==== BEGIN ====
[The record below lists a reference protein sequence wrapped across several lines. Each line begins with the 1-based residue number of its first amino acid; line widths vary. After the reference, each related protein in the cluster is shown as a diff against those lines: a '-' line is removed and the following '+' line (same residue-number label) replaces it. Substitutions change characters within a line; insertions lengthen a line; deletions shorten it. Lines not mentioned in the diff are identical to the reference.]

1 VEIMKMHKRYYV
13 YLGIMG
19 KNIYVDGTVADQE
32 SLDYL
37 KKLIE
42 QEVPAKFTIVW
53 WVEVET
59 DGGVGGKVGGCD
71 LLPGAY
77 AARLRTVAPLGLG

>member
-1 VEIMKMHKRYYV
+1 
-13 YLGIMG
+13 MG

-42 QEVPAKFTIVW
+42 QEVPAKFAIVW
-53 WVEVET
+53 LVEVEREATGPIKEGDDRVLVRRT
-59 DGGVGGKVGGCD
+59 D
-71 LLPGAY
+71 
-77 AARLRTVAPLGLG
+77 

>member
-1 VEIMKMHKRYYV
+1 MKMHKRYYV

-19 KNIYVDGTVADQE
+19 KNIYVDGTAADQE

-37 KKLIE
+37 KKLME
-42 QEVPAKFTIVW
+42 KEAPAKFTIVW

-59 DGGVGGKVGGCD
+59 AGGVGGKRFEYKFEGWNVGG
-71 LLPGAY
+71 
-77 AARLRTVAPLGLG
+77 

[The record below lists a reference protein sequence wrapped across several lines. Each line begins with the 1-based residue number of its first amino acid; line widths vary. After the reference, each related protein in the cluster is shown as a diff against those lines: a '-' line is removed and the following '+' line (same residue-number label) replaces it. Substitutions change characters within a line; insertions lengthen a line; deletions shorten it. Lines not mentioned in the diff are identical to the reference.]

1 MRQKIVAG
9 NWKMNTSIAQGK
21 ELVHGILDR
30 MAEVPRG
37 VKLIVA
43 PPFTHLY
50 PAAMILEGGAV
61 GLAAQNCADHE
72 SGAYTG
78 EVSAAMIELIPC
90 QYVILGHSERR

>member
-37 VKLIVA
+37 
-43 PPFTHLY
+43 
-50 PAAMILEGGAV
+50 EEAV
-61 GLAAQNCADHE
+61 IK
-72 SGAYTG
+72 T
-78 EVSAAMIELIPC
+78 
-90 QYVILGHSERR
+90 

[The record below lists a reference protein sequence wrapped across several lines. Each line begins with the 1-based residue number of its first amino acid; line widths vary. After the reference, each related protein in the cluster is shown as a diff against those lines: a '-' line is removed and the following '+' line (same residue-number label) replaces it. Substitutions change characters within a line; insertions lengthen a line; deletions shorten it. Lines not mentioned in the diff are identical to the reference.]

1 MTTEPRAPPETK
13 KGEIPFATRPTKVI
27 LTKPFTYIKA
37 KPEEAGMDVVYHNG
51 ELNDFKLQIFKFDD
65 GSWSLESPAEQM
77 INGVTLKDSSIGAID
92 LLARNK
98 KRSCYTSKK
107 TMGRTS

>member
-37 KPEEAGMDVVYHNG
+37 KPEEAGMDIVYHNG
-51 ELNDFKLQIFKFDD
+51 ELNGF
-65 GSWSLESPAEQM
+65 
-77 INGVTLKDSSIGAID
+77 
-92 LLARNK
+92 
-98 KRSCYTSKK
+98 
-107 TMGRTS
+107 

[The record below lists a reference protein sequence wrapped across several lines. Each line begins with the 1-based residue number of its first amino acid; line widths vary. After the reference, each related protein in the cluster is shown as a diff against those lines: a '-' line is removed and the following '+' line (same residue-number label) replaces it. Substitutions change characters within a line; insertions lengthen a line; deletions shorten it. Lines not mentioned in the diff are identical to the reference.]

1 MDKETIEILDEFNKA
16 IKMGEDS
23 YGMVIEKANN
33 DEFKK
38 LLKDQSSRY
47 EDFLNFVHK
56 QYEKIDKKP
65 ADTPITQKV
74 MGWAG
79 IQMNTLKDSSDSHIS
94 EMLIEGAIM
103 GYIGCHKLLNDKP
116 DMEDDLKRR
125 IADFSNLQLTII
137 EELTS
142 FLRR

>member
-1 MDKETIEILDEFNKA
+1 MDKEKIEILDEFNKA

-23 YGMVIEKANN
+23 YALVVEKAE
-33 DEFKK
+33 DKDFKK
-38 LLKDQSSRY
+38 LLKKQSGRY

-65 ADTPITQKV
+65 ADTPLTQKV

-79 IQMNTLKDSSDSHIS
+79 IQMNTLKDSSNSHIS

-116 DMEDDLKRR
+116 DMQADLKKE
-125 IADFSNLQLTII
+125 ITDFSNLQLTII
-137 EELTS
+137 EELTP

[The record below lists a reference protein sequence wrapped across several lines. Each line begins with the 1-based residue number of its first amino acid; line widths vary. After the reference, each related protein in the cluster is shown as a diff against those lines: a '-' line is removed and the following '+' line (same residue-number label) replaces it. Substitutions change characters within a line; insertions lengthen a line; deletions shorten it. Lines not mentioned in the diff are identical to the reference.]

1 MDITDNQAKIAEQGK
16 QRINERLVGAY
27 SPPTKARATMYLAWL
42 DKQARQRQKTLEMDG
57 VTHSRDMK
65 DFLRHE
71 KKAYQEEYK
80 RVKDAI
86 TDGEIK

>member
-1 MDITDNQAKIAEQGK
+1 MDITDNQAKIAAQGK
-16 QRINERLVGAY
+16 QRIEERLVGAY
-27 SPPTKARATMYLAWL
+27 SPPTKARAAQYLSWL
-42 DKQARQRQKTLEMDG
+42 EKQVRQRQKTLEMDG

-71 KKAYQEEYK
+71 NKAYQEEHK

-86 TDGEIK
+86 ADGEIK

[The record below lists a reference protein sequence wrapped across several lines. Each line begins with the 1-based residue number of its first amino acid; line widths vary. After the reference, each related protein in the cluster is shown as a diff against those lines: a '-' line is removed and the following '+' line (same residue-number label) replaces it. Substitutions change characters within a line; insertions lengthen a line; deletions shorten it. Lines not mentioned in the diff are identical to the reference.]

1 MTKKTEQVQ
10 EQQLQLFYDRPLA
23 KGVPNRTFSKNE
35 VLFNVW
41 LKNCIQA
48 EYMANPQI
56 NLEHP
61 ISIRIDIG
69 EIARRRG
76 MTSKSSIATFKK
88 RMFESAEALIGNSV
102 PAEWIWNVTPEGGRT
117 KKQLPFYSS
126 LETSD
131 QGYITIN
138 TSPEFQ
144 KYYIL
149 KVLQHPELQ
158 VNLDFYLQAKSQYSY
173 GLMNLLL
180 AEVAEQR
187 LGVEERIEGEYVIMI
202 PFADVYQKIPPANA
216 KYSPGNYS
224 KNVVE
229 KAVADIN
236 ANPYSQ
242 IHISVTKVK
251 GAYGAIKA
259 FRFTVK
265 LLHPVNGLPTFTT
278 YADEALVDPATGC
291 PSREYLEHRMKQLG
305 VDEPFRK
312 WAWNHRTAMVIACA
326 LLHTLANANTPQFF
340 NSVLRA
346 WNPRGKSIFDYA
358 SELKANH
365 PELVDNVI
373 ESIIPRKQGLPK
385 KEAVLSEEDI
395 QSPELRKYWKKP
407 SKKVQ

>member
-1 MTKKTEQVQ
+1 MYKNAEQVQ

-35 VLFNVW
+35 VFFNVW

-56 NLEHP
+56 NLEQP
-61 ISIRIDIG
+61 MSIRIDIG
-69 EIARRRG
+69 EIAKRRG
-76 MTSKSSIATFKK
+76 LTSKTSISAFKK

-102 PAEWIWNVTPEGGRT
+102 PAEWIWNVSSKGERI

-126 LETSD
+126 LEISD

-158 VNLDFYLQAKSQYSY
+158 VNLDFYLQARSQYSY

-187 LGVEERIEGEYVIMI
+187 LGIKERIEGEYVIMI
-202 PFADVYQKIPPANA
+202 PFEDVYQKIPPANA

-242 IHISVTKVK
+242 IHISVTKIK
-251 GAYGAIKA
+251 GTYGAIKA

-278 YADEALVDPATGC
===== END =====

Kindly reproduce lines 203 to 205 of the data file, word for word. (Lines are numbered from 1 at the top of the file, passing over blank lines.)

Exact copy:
+35 VFFNVW

-56 NLEHP
+56 NLEQP